Adonis Diaries

Posts Tagged ‘Al Nusra faction

Tidbits and notes posted on FB and Twitter. Part 172

Note: I take notes of books I read and comment on events and edit sentences that fit my style. I pa attention to researched documentaries and serious links I receive. The page is long and growing like crazy, and the sections I post contains a month-old events that are worth refreshing your memory.

Logic is binary: We are among the living or dead. Truth is mono: we die.

Turkey knows that it will Not have any say in the new political establishment in Syria: The Moslem Brotherhood in both in Turkey and Syria, represented by the terrorist Al Nusra faction, cannot participate in the future Syrian institutions.

Si les parents ne sont plus interresses a parler leur langue diatecte avec leur enfants, pas besoin d’insister que ce dialecte soit une seconde langue nationale

Libya is doomed to be partitioned into more than 3 vast concentration camps for African refugees and immigrants. Libya has become a de-facto camps for slaves, to be sold.

Egypt is ripe for another major upheaval: Another ruthless dictator for life is backed by the colonial powers, as usual.

The train line linking Viet Nam to China Yu Nan is 850 km long. It was built by the French colonial power at the cost of thousands of casualties among the local workers. As the Chinese built the train line linking East with West USA.

Je n’ai plus jamais été trompé par une femme depuis: je n’ai plus jamais attendu sous la pluie pour les surveiller ou les retrouver.

If we don’t acquire a reflective mind, an experimental mind, how can we comprehend what’s changing in us and around us? The education system must change to confront machine thinking in near future

Guilty people spend their life in the process of denying guilt. Particularly, people who participated in genocide, apartheid policies and practices, and traitors for money.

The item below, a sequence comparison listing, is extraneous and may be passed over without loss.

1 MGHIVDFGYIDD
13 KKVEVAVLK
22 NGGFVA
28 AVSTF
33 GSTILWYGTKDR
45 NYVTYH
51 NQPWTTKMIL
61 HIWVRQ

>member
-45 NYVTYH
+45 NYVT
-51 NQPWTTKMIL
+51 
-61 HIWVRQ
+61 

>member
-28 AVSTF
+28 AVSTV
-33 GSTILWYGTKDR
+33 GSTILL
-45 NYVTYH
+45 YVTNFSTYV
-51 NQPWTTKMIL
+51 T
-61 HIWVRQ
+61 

Alibaba CEO Daniel Zhang says he personally interviews people applying for leadership jobs at the Chinese internet giant, and his favorite question is, “What’s the biggest mistake you made before?” Zhang believes you need to be able to make mistakes to be innovative: “If people say they never made mistakes, they might be wrong for Alibaba.”

“Democracy has to be more than two wolves and a lamb deciding what they want for dinner.”—Dan Schulman, CEO of PayPal

Shat al zbeleh samayto Shat Sami 3ala assass oulouf ma zaaro shawate2 Loubnan, bass shaafo Sami 3am yetmasha wa yaakhod souwar. Jameel enno baladiyyat Beit Chabab ta7t al mijhar

Lazem raa3i al nass, bi doun estesnaa2? Wa ana, ma 7ada msharda2 ye raa3ini?

Sa7. Sami Gemmayel 3aamel shoghol mou3ared jayyed. Ken afdal ye koun fi competition 7ata al mou3aradat tkoun ajwad

Iza ta7aaloufaat kabel intikhabaat antajat ta7aaloufaat moughayirat ba3d al intikhabaat, menkoun fi tareek al taghyeer

Paula Ya3koubyan tarasha7at fi Beirut One, ma3 takkatol 7erak madani. Shi moushajje3.

Iza Hezbollah tarak Nabih yi sool wa ye jool, ra7 tet2aza daakhiliyyan

 

How US went from supporting Syrian Kurds, to backing Turkey against them – in just 9 days

US Secretary of State Rex Tillerson has been left flailing as Washington desperately struggles to avoid being shut out of Syria by its own allies – following a crisis it helped provoke just days ago.

For all the backpedaling and reframing the US officials are now doing, the chronology of the volte-face from Afrin to Ankara is startlingly straightforward.

READ MORE: ‘No stepping back’ from Afrin campaign: Turkish Army takes offensive to Azaz district